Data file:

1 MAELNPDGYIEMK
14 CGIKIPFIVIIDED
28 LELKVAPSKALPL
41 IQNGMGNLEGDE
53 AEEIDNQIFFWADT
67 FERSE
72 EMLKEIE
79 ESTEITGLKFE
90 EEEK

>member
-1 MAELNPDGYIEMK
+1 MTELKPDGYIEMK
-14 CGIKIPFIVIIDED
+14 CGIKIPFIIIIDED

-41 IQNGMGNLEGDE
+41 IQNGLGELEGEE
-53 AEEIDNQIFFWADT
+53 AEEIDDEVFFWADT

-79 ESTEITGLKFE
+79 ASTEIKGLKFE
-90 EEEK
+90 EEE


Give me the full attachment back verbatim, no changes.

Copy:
1 MAELNPDGYIEMK
14 CGIKIPFIVIIDED
28 LELKVAPSKALPL
41 IQNGMGNLEGDE
53 AEEIDNQIFFWADT
67 FERSE
72 EMLKEIE
79 ESTEITGLKFE
90 EEEK

>member
-1 MAELNPDGYIEMK
+1 MTELKPDGYIEMK
-14 CGIKIPFIVIIDED
+14 CGIKIPFIIIIDED

-41 IQNGMGNLEGDE
+41 IQNGLGELEGEE
-53 AEEIDNQIFFWADT
+53 AEEIDDEVFFWADT

-79 ESTEITGLKFE
+79 ASTEIKGLKFE
-90 EEEK
+90 EEE